Every week, we'll be sitting down with one of our gallery artists to discuss their work, process, inspiration, and stories. This week we're speaking with Arden Scott.
Arden Scott's sculptures reflect a life spent on the water, an admiration for the lines ships cut through the river, and the details of the subtle intersection of artistry and logic of shipbuilding that can only truly be appreciated from seeing the process happening up close. Scott supported her art and her family through odd jobs around the city and had a studio in the shipyards of City Island before needing to move out to Long Island, where she then tried her hand at building her own schooner, named Annie, which she sailed around New York for nearly 30 years. Her minimalist sculptures capture the essence of ships, their curves and lines graceful yet strong, Her brightly colored large scale sails seemingly drift through the grass as if it were a marina, while the more intricate small scale works bring to mind rustic models that have escaped their bottle. Scott spoke with us from her home and studio in Long Island, detailing her relationship with art throughout her life.
Photo courtesy of the artist
My earliest memories of art are of tagging along with my mother to museums in New York City. She loved painting, and was an accomplished amateur on her own. I only have two clear memories of birthdays as a child: the year I got a 2 wheel bicycle, and the year I got a set of oil paints. The bike was blue and white with fat tires. The paint set was in a wooden box that had a little palette and a tray for brushes. I remember the little tubes in rows, and their exotic names: cobalt, ultramarine, cadmium. I don't remember painting anything. The only thing my mother saved from those years was a clay sculpture I won a prize for in second grade.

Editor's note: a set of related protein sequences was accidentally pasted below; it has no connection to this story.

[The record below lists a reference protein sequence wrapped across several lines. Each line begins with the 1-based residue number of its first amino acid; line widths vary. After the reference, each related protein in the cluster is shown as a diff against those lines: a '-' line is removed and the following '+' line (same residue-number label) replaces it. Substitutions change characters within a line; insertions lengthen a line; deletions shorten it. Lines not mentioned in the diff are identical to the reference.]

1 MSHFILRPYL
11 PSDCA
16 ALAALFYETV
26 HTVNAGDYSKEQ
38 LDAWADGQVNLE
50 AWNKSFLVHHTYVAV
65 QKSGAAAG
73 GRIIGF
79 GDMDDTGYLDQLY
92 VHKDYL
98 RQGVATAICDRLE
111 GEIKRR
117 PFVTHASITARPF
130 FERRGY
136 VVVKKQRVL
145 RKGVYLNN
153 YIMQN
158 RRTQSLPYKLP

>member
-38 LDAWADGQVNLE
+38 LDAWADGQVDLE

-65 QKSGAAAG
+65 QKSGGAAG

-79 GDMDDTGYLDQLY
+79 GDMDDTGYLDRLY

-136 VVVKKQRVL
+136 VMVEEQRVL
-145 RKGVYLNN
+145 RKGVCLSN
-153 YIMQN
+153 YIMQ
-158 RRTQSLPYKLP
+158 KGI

By high school I declared myself an artist, although of what I never said. My first year at the University of Wisconsin-Madison I had a sculpture professor, Leo Steppat, for a teacher in a required design class. Fortunately, he recognized I couldn't design my way out of a paper bag and told me to just make sculpture. So I have ever since.
The path has been interesting, with many diversions and explorations, and a lot of learning and experience coming from day jobs to support a studio and mentors who didn't think it unreasonable to teach a girl to run a crane, weld, and drive a boat.
I was always drawn to abstraction, and inevitably my maritime experience influenced the work. The first work based on that was the Maritime Monument in Greenport, NY in 1986. That was followed by the steam whistle projects: "Live Steam Voices - NY Harbor" in 1987 and "Live Steam Voices Salute the Empire State" in 1988, which went from NYC to Buffalo on the Erie Canal.
I got a job teaching maritime history on a Tall Ship, and research for that led to the origins of moving about on the water, as well as learning about the history of boats in art, which was going back to an early fascination with paleolithic art. Since I was on a ship without a studio, I began playing with making boat forms out of any available material. Once I was on land again, I pushed those experiments into less ephemeral material.
Most recently, I’ve been working with space more and more. When I work, I’m using more of a choreographic motion rather than fixed form. But there’s a little paradox here. The more involved with spaces, curves and interaction I become, the more forging and using heavier steel as descriptive material I use. Thanks to having discovered Ultimate Powdercoating in Shirley, NY, color has become a primary element, an accelerant. And so the work flows on. I’m guided by the Brancusi quote, “All sculpture is water.” The journey is never the same.